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An Obamacare repeal resolution will be the first item the Senate votes on next year, Majority Leader Mitch McConnell said Tuesday, underscoring the GOP’s commitment to repealing the law even as its replacement plan remains unclear.
McConnell told reporters that repealing Obamacare would be “the first item up in the new year,” and the Kentucky Republican that he would like to “get Democratic cooperation” during the difficult process of replacing “a very, very controversial law.”
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A big question facing Republicans next year is how to pass a national healthcare reform law without taking a beating on Election Day.
Obamacare has been implemented, and 20 million Americans have health insurance through the law. That means Republicans have to figure out how they will keep their promise to repeal Obamacare without angering the people who already receive coverage from the law.
It’s a critical question for the GOP, as a matter of policy and politics, and they know from beating Democrats across the country how an unpopular healthcare bill can poison a lawmaker’s re-election chances.
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The GOP isn’t killing Obamacare. The program is already dead.
Andy Slavitt will step down as the government official overseeing Obamacare on January 20. He should be charged with leaving the scene of an accident. Obamacare’s individual markets are a twisted wreckage. Insurers are fleeing them, consumers are shunning them, and Democrats are looking for someone to blame.
In addition to devolving regulatory authority to the states, federal policymakers should consider providing them with resources to reform markets and subsidize coverage. Instead of writing suffocating rules and enlisting the Internal Revenue Service to distribute subsidies and exact penalties, the federal government should set states free to innovate and hold them accountable for results.
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The worm is about to turn in health policy and politics when Republicans shift from throwing stones to owning the problems of the health system and the Affordable Care Act or its replacement, as President Barack Obama and Democrats have for the past eight years. It’s hard to predict how events will play out, but it’s likely that grand plans to repeal and replace Obamacare, convert Medicaid to a “block grant” program, and transform Medicare into a premium support program could be whittled down or delayed as details of such sweeping changes, and their consequences, become part of the debate.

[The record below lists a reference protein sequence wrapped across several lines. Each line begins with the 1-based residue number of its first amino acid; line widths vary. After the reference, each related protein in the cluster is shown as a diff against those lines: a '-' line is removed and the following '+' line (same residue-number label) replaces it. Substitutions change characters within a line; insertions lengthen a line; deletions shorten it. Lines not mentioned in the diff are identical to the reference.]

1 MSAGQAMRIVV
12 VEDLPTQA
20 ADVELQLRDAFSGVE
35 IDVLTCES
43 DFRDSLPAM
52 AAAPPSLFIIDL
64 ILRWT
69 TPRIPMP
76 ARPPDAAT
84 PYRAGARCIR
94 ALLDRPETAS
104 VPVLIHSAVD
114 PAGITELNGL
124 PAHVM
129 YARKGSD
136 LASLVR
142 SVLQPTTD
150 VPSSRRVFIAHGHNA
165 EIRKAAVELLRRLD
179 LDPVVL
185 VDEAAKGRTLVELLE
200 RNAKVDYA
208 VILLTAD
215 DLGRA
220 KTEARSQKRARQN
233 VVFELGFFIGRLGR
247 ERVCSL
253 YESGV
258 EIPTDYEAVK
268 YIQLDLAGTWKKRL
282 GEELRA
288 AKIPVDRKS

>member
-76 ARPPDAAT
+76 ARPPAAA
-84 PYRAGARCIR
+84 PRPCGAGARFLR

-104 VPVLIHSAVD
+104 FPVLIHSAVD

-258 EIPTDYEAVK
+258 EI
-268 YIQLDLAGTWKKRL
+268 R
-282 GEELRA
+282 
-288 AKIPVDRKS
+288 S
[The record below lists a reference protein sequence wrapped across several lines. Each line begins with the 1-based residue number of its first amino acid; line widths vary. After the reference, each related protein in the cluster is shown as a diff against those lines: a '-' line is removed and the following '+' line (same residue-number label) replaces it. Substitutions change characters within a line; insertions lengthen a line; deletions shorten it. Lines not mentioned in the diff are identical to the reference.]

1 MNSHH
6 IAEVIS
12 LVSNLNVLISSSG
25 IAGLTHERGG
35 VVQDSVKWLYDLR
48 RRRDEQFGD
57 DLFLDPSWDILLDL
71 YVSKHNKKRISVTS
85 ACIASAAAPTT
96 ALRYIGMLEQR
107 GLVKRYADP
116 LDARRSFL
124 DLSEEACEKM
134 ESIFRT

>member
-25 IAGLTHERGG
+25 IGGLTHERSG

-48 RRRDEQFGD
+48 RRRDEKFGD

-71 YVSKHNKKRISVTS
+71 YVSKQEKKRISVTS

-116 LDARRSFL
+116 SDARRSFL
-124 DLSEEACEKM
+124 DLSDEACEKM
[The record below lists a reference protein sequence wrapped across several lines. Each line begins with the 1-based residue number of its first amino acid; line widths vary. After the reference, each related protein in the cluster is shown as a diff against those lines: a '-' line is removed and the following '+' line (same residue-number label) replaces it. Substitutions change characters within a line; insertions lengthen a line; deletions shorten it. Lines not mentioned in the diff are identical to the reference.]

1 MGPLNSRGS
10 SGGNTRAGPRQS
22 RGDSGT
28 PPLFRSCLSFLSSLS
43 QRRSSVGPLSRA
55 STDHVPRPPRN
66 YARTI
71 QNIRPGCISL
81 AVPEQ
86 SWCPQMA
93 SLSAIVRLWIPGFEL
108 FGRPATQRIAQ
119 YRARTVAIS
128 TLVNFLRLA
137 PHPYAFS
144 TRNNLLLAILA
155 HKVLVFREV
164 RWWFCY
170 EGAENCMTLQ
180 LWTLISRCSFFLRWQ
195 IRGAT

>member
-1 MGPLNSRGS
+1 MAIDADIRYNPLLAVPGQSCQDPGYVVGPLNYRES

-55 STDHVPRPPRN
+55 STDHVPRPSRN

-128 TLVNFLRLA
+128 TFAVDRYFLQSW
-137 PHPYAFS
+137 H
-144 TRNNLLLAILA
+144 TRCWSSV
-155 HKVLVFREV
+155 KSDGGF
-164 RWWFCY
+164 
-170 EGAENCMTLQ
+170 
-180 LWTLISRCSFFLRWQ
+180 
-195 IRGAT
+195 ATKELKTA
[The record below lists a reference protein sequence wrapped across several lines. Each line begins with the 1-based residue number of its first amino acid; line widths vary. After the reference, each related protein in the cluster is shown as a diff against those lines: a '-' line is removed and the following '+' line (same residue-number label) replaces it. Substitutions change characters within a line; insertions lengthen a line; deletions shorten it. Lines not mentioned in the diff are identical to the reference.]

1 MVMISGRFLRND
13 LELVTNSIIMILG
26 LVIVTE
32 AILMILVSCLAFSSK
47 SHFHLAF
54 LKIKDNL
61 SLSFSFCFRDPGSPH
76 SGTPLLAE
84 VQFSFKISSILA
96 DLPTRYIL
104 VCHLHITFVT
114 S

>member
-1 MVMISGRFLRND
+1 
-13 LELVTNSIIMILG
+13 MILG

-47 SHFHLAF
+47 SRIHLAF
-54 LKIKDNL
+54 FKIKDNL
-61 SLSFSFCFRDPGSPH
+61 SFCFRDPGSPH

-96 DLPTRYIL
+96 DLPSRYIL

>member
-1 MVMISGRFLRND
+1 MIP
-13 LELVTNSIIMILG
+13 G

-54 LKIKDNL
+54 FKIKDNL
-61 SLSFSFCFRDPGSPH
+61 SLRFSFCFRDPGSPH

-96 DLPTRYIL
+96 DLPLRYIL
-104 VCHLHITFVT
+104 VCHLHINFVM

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Incoming Health and Human Services Secretary Tom Price is now assisted, instead of annoyed, by the big, executive powers granted by Obamacare.
As Price takes the helm at HHS, he will succeed Obama appointees he had sharply criticized for taking wide latitude in implementing the Affordable Care Act.
Now that the tables have turned, and Republicans hold the White House, Price will have the ability to reverse, rewrite or do away with dozens of rules and guidance spelling out exactly how individuals, businesses, health providers, insurers and states should comply with the healthcare law’s many requirements.
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Republicans are pitching Obamacare “repeal and delay”—the idea of quickly repealing the ACA, but leaving it in place for three years as they craft a replacement. But one key health care expert threw cold water on that idea. Robert Laszewski, president of Health Policy and Strategy Associates, warned the strategy could send the market into “death throes.” He argues that to stabilize the insurance market and ensure that health insurers don’t flee is for the federal government to guarantee to cover their losses. But the politics of that aren’t easy because it would mean funding the three R’s— (risk adjustment, reinsurance, and risk corridors, all programs that subsidize insurance carriers that have significant losses.)
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A federal judge denied the Obama administration’s request to pause a risk-corridor case brought by Portland, Ore.-based insurer Moda Health until courts rule on similar lawsuits.
Moda Health sued the government in June for $191 million in payments owed under the Affordable Care Act’s risk-corridor program for 2014 and 2015. The CMS has paid just $11.3 million so far, and recent data from the CMS further shows that Moda is set to receive only $2.9 million on top of that from the funds collected under the program for 2015.
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Republicans on Capitol Hill are grappling with the likelihood that they will need Democratic support to pass parts of any plan replacing the Affordable Care Act, setting up a complex legislative battle over the law’s future.
President-elect Donald Trump is expected in his first days in office to take executive action voiding parts of the health law that the administration has discretion to change. Soon after that, lawmakers likely would start on their efforts to repeal and replace the law.
With full control of Congress and the White House, Republicans have anticipated being able to repeal the law using a special budget maneuver that would allow them to get around a filibuster by Democrats in the Senate.
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